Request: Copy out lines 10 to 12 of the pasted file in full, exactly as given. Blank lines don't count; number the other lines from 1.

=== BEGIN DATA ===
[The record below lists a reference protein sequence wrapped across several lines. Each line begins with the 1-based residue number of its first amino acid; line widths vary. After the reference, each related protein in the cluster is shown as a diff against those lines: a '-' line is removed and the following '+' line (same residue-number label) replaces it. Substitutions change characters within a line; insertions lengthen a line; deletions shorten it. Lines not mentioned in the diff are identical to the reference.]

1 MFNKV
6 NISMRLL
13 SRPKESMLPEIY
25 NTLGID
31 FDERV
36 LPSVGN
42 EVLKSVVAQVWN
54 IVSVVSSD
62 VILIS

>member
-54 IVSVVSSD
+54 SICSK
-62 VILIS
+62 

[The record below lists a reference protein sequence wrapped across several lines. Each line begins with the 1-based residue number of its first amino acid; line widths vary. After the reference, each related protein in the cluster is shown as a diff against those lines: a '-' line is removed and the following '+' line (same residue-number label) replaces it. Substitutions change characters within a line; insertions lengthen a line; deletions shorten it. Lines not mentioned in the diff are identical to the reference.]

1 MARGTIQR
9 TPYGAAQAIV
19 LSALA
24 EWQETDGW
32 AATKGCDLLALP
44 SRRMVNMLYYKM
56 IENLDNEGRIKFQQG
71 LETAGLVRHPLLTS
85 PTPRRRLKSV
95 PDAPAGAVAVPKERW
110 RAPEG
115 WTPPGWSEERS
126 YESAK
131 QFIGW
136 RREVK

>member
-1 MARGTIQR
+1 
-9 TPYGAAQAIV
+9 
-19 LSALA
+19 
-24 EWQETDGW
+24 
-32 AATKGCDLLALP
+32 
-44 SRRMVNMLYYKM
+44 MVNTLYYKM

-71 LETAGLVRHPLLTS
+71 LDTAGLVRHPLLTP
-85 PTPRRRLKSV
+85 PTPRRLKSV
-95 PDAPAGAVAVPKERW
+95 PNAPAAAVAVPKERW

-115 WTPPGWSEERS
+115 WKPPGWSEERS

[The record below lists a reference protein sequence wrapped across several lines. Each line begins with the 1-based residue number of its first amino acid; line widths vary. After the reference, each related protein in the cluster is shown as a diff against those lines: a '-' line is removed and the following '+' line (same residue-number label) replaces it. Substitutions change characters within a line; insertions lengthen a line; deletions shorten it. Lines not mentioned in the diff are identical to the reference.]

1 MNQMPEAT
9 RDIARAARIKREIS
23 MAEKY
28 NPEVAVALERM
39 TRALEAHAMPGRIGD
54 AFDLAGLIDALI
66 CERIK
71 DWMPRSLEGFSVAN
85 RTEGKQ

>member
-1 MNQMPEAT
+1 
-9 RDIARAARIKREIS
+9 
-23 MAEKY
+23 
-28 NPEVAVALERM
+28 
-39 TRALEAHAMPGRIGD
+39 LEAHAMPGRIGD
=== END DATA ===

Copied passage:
62 VILIS

>member
-54 IVSVVSSD